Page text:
Sticking with UWR, we can take another approach:

Our strategy with this list is to push an advantage with value creatures like Young Pyromancer and Snapcaster Mage, ideally all the while beating down with our Delver of Secrets. We’re less on the aggressive plan here and more looking to tempo our opponents out and gain as much value as possible out of our spells. If you’re looking to go UWR with your Delver strategy, either of these lists would be a good place to start!
What about straight UW?

While this list does seem fine on paper, I don’t think it will be able to contend among the top dogs of the format. By cutting red we lose access to Lightning Bolt, and we don’t have anything we can replace it with that is even remotely close in power level. I wouldn’t automatically dismiss this list without testing, but I don’t think just playing UW is where you want to be.
Maybe UB?

Bringing black into the mix gives us access to excellent hand disruption in Inquisition of Kozilek and Thoughtseize. We also get to play Dark Confidant, which allows us to gain considerable card advantage to grind out opponents. But perhaps my favourite card we can add by playing black is Creeping Tar Pit.

Creeping Tar Pit gives us an unblockable threat in the late game and gives us some reach that we previously didn’t have. Playing a land that also doubles as a solid threat is just the right amount of value that we’re looking for from a card in this deck.
So what other decks can we put together that play Creeping Tar Pit?

Adding green to the mix means we get to play format all-stars in Tarmogoyf and Abrupt Decay. Both these cards add significant power to our deck, especially with how good Abrupt Decay is in the format right now. Tarmogoyf is as good as it gets for two mana, which is exactly what we’re looking for. We haven’t seen a list like this as of late in modern, and being able to catch some opponents off guard gives us an advantage.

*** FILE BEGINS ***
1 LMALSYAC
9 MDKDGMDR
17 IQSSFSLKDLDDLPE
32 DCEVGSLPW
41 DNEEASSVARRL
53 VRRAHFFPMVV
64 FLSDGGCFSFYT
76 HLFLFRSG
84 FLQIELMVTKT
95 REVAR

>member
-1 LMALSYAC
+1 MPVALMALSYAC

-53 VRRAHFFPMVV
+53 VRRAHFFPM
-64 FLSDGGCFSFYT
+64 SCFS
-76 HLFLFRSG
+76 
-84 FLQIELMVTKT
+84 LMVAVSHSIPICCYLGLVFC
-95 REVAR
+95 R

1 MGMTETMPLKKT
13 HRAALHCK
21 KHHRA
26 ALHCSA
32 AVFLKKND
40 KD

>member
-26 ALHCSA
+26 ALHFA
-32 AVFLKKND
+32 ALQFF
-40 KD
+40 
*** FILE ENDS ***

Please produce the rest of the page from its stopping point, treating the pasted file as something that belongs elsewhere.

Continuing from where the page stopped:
What does Grixis give us?

We get to bring Lightning Bolt and Young Pyromancer back into the mix, as well as some number of Electrolyze. Terminate is an interesting idea, maybe we would want one or two. Pillar of Flame might just be a better option with how popular Birthing Pod decks are right now. Grixis is definitely an interesting route to take our strategy.
Finally we have what is my favourite choice for a Delver deck at the moment: Esper.

Not only do we get to bring back Path to Exile and combine it with hand disruption, we also get to play Geist of Saint Traft and Lingering Souls.

Both of these cards are not only extremely powerful, but they are also currently criminally underplayed in the format at the moment. Lingering Souls adds creatures to the board as well as flips our Delver of Secrets, which is fantastic. Lingering Souls also provides excellent protection against cards that are generally very good against our strategy, like Liliana of the Veil. Sword of Feast and Famine makes an appearance in this list, as it is excellent when combined with both Geist of Saint Traft and Lingering Souls. The one-of Disfigure in the main deck is an open slot that will probably change with more testing. I feel like this list shows a lot of promise and I’m excited to see where it can go.
As we can see, there are multiple directions that we can take a Delver of Secrets strategy, all of which offer their own unique advantages and disadvantages. Do you think Delver can be a contender in the current Modern format? Or is the strategy doomed without access to Ponder or Preordain? Which direction would you go with a Delver deck right now?
Share your thoughts!
Until next time, I’ll be delving deeper into the secrets of the Modern format.

Related Posts: